Front Page Titles (by Subject) AUGURY. - The Works of Voltaire, Vol. III (Philosophical Dictionary Part 1)
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AUGURY. - Voltaire, The Works of Voltaire, Vol. III (Philosophical Dictionary Part 1) 
The Works of Voltaire. A Contemporary Version. A Critique and Biography by John Morley, notes by Tobias Smollett, trans. William F. Fleming (New York: E.R. DuMont, 1901). In 21 vols. Vol. III.
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Must not a man be very thoroughly possessed by the demon of etymology to say, with Pezron and others, that the Roman word augurium came from the Celtic words au and gur? According to these learned men au must, among the Basques and Bas-Bretons, have signified the liver, because asu, which (say they) signified left, doubtless stood for the liver, which is on the right side; and gur meant man, or yellow, or red, in that Celtic tongue of which we have not one memorial. Truly this is powerful reasoning.
Absurd curiosity (for we must call things by their right names) has been carried so far as to seek Hebrew and Chaldee derivations from certain Teutonic and Celtic words. This, Bochart never fails to do. It is astonishing with what confidence these men of genius have proved that expressions used on the banks of the Tiber were borrowed from the patois of the savages of Biscay. Nay, they even assert that this patois was one of the first idioms of the primitive language—the parent of all other languages throughout the world. They have only to proceed, and say that all the various notes of birds come from the cry of the two first parrots, from which every other species of birds has been produced.
The religious folly of auguries was originally founded on very sound and natural observations. The birds of passage have always marked the progress of the seasons. We see them come in flocks in the spring, and return in the autumn. The cuckoo is heard only in fine weather, which his note seems to invite. The swallows, skimming along the ground, announce rain. Each climate has its bird, which is in effect its augury.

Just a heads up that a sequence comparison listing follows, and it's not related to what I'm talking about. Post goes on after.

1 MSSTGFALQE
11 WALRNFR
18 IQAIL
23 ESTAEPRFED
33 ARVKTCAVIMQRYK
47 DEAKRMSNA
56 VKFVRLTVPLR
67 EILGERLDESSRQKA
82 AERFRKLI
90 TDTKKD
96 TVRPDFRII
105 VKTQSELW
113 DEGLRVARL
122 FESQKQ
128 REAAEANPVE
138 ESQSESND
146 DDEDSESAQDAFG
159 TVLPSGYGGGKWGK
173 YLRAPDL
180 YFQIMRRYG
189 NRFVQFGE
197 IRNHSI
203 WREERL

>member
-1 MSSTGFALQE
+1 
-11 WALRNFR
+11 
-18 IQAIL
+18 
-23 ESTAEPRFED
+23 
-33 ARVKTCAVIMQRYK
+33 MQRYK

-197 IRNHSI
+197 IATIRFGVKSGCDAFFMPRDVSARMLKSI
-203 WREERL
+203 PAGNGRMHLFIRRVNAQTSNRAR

Among the observing part of mankind there were, no doubt, knaves who persuaded fools that there was something divine in these animals, and that their flight presaged our destinies, which were written on the wings of a sparrow just as clearly as in the stars.
The commentators on the allegorical and interesting story of Joseph sold by his brethren, and made Pharaoh’s prime minister for having explained his dreams, infer that Joseph was skilled in the science of auguries, from the circumstance that Joseph’s steward is commanded to say to his brethren, “Is not this it (the silver cup) in which my lord drinketh? and whereby indeed he divineth?” Joseph, having caused his brethren to be brought back before him, says to them: “What deed is this that ye have done? Wot ye not that such a man as I can certainly divine?”
Judah acknowledges, in the name of his brethren, that Joseph is a great diviner, and that God has inspired him: “God hath found out the iniquity of thy servants.” At that time they took Joseph for an Egyptian lord. It is evident from the text that they believe the God of the Egyptians and of the Jews had discovered to this minister the theft of his cup.
Here, then, we have auguries or divination clearly established in the Book of Genesis; so clearly that it is afterwards forbidden in Leviticus: “Ye shall not eat anything with the blood; neither shall ye use enchantment nor observe times. Ye shall not round the corners of your heads, neither shalt thou mar the corners of thy beard.”